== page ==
Post An Idiotic Amazon Review

NeverEnoughMoneyNeverEnoughMoney 300 Posts
edited June 2006 in Strut Central
0 of 9 people found the following review helpful:Maybe I'm just Lame?, December 20, 2004Reviewer: Joseph P. Mcguinness "chief buddha: the psychedelic samurai" (charleston, sc United States) - See all my reviews I just wasn't feeling this album at all. I don't know much soul music. I'm probably limited to marvin gaye, bobbie humphrey, early funkadelic, yeah that's actually about it. I love all those groups/artists. This was just weak to me. The poetry was not as biting as I expected and it all sounded kinda sappy and preachy. I sold my copy after 2 listens. The title track is great, "revolution" would have been great if I hadn't heard it rehashed a million times before, "lady day and john coltrane" was ok, I think there was one more decent track near the end. Not reccomended for new generations. I don't think it has aged well. I would stick with Marvin Gaye for this type of music. I still have hope for "Small talk" which I have not heard yet and which seems to be regarded as rawwer, but I decided to start with this release and was just disappointed.Was this review helpful to you? (Report this) __________________________________________________________________________________Yes, you are lame. If you find "Home Is Where The Hatred Is" and "The Prisoner" to be sappy, you need to learn to clean out your ears. I can only imagine dude was not listening. I don't know how anyone can go around thinking "Home Is Where The Hatred Is" is not one of the rawest, most painful songs around. And honestly, is it Gil Scott-Heron's fault that you've heard his song rehashed a million times. Is that really a good reason to not like a song? Honestly, Gil Scott-Heron > Marvin Gaye.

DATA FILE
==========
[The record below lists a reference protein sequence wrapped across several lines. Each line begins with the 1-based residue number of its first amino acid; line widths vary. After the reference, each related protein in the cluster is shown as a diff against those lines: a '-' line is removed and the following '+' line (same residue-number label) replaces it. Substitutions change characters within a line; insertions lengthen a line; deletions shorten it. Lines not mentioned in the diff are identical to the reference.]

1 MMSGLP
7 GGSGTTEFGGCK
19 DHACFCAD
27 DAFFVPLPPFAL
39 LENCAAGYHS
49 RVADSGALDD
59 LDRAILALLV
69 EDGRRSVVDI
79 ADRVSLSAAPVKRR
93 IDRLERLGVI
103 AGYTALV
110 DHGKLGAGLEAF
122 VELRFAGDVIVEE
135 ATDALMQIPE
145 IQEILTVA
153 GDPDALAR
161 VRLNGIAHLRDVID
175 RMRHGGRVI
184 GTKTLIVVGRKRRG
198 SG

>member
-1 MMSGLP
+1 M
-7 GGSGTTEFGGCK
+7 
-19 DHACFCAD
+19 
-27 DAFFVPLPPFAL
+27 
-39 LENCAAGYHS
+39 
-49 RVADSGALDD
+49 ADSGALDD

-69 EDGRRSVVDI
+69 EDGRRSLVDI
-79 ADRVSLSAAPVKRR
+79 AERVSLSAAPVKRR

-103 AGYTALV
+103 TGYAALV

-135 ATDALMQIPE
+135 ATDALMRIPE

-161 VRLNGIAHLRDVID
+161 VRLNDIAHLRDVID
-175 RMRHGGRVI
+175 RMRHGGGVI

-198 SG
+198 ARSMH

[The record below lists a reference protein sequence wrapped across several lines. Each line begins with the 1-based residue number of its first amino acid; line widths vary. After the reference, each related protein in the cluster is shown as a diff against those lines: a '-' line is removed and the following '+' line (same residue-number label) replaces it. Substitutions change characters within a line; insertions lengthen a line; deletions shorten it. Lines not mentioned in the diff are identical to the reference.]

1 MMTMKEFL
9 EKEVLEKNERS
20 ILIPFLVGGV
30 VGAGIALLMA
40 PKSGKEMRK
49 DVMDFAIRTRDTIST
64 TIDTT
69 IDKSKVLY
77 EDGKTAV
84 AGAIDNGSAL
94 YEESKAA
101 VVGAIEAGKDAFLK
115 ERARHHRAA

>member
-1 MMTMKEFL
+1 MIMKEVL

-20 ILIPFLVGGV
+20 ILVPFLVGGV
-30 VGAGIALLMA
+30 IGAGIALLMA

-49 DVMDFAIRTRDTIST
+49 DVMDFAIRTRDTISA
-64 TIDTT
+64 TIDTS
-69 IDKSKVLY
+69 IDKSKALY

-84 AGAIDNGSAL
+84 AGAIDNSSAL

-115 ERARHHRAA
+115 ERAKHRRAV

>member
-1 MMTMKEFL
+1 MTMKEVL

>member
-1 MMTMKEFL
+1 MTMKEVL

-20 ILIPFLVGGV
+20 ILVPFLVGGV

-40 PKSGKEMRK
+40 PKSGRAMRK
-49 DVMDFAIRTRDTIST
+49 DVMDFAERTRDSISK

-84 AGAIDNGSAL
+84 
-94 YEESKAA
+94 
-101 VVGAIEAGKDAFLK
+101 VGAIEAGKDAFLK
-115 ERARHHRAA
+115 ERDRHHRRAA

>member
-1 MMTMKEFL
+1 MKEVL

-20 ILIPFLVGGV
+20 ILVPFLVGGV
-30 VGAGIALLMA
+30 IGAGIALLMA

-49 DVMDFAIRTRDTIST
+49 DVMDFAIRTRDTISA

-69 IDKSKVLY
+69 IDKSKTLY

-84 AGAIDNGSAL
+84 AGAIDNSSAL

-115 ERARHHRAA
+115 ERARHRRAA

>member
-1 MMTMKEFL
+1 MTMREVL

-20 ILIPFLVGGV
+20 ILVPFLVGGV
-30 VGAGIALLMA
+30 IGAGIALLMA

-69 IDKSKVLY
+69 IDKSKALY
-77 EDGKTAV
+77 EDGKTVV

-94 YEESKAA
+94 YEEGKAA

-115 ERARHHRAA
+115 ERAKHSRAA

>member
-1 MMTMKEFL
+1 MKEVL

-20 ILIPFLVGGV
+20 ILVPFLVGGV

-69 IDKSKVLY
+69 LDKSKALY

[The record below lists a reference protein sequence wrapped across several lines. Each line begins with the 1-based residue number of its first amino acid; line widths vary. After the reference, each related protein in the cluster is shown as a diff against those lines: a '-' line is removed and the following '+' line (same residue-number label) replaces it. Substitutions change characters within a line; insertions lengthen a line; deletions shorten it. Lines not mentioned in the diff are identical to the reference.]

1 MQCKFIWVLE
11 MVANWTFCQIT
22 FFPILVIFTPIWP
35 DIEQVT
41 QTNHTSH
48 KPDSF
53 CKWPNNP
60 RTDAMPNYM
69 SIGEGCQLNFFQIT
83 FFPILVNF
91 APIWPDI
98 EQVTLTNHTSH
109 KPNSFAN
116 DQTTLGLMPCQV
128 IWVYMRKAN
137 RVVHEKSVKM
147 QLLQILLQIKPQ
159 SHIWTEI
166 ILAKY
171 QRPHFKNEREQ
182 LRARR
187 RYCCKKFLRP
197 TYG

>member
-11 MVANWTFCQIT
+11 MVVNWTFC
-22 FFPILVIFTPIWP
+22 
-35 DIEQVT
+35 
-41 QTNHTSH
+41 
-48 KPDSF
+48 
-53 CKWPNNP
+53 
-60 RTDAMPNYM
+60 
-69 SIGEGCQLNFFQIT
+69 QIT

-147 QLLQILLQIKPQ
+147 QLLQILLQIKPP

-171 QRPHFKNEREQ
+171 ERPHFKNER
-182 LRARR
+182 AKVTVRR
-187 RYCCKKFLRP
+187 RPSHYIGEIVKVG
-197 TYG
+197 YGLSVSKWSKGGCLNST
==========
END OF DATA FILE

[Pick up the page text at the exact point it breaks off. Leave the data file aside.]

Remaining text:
Sign In or Register to comment.